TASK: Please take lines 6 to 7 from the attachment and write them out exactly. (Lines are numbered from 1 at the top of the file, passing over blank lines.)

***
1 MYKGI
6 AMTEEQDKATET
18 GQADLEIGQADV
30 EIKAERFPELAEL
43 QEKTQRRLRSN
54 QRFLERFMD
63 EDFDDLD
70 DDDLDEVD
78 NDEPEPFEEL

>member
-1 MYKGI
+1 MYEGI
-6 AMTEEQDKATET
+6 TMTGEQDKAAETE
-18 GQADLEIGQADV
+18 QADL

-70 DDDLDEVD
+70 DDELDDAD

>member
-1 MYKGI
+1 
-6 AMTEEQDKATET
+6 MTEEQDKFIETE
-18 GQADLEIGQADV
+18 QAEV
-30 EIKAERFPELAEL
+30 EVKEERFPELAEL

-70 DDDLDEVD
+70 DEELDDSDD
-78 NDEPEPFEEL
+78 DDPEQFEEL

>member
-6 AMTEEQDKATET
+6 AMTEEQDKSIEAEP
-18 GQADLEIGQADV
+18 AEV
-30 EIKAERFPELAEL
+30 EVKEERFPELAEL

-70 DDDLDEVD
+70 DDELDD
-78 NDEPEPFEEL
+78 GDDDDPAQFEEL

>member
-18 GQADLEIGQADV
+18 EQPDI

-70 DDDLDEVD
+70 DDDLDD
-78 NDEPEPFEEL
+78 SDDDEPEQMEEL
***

54 QRFLERFMD
63 EDFDDLD